What you should know about lichen sclerosus and how it affects the vulva

Written by: Dr Moumita Chattopadhyay
Edited by: Nicholas Howley

Lichen sclerosus is one of the most common conditions that can affect the vulva. It’s easy to confuse with other conditions because it shares many of the same symptoms. However, left untreated, it can progress to scarring and in rare cases can even progress to skin cancer. We spoke to leading consultant dermatologist Dr Moumita Chattopadhyay to find out how patients can spot the condition and how it is treated.

Woman looking said with head resting on hands.

What is lichen sclerosus?

Lichen sclerosus is an autoimmune disease, meaning it results from your body’s immune system not working properly and mistakenly attacking healthy cells. It is often associated with other autoimmune disorders, especially thyroid disease.

Lichen sclerosus mainly affects older, post-menopausal women, but it is possible to develop the disease at a young age.


What are the main symptoms?

The main symptoms of lichen sclerosus are itching in the vulva, as well as soreness and pain during intercourse. However, sometimes it is possible to develop lichen sclerosus without any symptoms at all.

In addition to the above symptoms, lichen sclerosus causes discolouration of the skin. You may notice white patches or patches of smoother and shinier skin. The areas most commonly affected include the clitoris, labia minora, interlabial sulci and perineum, often extending backwards to involve the skin around the anus. In most cases, lichen sclerosus is restricted to the anogenital area, but some people can get patches of white, shiny skin on the back, abdomen or thighs.

Over time, other skin changes can occur, including bruising, prominent blood vessels, thickening, fissuring and ulcers. If the vaginal opening is affected, this can make intercourse painful. Damage to the skin eventually causes scarring with its consequences. It’s therefore important to see a doctor early on if you notice any of the signs above.


How is lichen sclerosus treated?

The main form of treatment for lichen sclerosus is to apply strong steroidal cream to the area affected. This works by reducing inflammation in the skin.

After a month of daily use, it is usually possible to reduce the frequency of application. But since the inflammation is chronic, long-term treatment may be needed. Many women can maintain control over their condition by applying cream or ointment just once or twice a week.

Most of the time, surgery is not required for lichen sclerosus and in fact discouraged because it can induce spread of the disease. Surgery would only be considered if lichen sclerosus develops into squamous cell carcinoma (SCC) and if pre-cancer is suspected. Vulval SCC is rare and occurs in 5% of cases of lichen sclerosus.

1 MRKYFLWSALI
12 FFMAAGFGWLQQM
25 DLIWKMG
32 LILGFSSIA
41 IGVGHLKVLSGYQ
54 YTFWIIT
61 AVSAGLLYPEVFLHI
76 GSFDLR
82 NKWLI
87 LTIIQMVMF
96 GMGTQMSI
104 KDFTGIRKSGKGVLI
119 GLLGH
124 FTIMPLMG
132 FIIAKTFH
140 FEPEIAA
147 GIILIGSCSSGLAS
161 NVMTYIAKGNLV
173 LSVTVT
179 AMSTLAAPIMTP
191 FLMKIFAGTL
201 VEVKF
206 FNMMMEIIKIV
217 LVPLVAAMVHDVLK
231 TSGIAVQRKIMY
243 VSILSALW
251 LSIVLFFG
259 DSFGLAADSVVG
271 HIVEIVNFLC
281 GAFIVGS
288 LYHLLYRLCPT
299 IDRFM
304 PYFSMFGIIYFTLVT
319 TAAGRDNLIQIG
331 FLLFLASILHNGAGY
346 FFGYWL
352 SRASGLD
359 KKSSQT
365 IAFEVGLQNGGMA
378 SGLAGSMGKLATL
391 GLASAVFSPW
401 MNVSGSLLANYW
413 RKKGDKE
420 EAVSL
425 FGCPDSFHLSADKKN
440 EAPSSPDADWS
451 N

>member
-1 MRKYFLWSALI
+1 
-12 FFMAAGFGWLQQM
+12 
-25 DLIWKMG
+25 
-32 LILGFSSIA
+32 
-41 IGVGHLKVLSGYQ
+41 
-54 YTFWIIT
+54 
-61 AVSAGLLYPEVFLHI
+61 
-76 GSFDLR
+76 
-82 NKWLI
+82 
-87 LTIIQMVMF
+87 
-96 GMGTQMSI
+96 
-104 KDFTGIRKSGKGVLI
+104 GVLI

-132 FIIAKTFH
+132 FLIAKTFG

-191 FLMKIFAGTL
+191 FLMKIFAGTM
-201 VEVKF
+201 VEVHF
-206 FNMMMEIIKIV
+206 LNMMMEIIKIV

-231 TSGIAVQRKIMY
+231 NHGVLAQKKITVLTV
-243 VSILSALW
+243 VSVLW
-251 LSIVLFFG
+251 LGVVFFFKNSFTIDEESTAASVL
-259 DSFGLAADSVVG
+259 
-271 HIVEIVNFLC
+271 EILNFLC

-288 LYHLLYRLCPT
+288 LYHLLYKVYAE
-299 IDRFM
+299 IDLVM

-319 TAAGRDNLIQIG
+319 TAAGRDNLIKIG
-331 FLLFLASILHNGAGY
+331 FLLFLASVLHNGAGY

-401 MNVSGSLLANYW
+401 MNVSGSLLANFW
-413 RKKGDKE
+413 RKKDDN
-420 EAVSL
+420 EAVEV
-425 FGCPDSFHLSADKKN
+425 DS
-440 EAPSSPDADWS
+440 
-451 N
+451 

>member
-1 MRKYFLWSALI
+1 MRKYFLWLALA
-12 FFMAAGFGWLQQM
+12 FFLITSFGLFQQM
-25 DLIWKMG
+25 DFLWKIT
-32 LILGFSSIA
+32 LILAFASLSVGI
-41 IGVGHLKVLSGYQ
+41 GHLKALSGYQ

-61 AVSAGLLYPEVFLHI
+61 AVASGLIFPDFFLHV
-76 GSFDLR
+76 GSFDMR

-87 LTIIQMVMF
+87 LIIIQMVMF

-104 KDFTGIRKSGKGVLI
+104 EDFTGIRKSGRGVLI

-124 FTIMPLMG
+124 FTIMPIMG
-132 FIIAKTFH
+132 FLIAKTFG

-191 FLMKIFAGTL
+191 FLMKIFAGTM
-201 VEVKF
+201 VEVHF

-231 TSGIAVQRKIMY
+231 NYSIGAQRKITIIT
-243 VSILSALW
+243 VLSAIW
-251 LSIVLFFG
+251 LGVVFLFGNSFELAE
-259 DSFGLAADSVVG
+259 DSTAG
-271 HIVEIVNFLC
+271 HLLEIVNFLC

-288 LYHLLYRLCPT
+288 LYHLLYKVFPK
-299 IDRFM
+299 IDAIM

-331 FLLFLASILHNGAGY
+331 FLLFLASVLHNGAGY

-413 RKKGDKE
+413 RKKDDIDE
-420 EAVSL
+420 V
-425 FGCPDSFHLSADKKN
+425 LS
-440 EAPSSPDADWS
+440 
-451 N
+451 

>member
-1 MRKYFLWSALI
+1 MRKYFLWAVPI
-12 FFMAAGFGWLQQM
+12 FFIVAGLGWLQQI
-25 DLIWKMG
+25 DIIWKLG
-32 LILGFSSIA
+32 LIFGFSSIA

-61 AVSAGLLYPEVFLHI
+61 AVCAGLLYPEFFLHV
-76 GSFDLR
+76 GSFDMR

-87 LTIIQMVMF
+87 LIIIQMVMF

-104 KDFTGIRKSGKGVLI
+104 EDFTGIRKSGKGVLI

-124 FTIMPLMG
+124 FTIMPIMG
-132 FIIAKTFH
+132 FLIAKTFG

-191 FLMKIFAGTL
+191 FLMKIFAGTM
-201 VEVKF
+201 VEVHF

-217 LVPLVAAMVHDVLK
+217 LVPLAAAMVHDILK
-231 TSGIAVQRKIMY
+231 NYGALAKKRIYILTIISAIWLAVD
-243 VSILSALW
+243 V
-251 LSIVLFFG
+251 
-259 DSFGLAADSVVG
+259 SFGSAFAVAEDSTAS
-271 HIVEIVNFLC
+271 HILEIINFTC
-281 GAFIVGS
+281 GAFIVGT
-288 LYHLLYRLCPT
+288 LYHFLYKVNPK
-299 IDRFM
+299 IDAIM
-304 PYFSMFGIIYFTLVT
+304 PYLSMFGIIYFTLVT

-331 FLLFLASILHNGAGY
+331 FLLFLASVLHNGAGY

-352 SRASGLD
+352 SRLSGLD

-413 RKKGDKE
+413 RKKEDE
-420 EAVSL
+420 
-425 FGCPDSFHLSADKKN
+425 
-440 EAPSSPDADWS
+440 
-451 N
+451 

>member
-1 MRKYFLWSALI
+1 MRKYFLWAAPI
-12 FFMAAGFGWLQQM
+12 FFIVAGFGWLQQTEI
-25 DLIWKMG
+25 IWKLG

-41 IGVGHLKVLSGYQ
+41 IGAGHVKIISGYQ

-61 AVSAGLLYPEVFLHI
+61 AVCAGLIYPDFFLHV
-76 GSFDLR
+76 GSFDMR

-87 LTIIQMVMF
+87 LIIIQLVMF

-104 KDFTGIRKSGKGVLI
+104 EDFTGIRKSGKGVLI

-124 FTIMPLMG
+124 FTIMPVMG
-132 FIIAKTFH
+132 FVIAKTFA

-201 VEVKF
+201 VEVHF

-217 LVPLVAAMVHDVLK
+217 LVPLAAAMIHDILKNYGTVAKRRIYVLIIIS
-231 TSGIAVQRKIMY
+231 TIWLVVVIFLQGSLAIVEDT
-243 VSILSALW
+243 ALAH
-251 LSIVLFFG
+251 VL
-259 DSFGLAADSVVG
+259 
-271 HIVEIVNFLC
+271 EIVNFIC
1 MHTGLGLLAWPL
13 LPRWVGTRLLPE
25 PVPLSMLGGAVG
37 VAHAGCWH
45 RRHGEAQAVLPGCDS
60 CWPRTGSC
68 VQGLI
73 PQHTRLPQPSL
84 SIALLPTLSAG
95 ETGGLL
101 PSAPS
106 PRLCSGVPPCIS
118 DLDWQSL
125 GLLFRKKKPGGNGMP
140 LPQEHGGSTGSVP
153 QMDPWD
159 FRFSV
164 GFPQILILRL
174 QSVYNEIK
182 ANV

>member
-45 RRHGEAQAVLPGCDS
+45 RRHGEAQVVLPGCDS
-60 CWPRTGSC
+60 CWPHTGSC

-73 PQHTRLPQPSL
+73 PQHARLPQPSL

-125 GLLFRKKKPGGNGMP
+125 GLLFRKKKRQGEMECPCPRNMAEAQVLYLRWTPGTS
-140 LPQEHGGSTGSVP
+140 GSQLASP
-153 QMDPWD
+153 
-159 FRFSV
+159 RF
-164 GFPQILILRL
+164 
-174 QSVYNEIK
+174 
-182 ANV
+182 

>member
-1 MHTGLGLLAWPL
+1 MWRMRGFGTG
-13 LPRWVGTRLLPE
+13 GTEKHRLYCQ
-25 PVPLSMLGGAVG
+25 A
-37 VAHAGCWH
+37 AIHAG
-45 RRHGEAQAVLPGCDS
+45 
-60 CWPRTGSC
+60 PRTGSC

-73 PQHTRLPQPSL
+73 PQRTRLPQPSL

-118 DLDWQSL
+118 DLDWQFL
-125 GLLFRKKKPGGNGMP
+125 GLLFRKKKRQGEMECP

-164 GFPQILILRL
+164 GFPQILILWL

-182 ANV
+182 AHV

Dr Chattopadhyay provides evidence-based expert advice on all aspects of general adult and paediatric dermatology. To book a consultation with Dr Chattopadhyay, click here.

By Dr Moumita Chattopadhyay

Dr Moumita Chattopadhyay is a leading consultant dermatologist based in Birmingham and London, providing evidence based expert advice on all aspects of general adult dermatology with specialist interests in medical dermatology, vulval dermatology, and skin cancer. She also specialises in aesthetic dermatology, delivering anti-ageing treatment with expertise. Her skin surgeries are performed to a very high standard. She takes pride in delivering compassionate and holistic care tailored to individual patient needs.

Dr Chattopadhyay qualified in medicine and completed postgraduate training in dermatology in India, before undergoing specialist dermatology training in London. She then entered into her specialist dermatology programme at Cambridge University Hospitals, where she achieved her CCT and became a Fellow of the Royal College of Physicians (FRCP). She has worked in acclaimed hospitals in the UK and is currently based at the Birmingham Skin Centre where she is also the Clinical Governance Lead.

Dr Chattopadhyay is accredited by the Royal College of Physicians as an educational supervisor for dermatology trainees and takes a keen interest in medical education. She has written a number of peer-reviewed papers, co-written chapters in textbooks, and has numerous presentations at both national and international level.

View Profile

Overall assessment of their patients

  • Related procedures
  • Laser
    Treatment pigmented lesions
    Platelet-rich plasma
    Dark circles
    Radiofrequency Facelift
    Lifting by radiofrequency
    Hands rejuvenation
    This website uses our own and third-party Cookies to compile information with the aim of improving our services, to show you advertising related to your preferences as well analysing your browsing habits. You can change your settings HERE.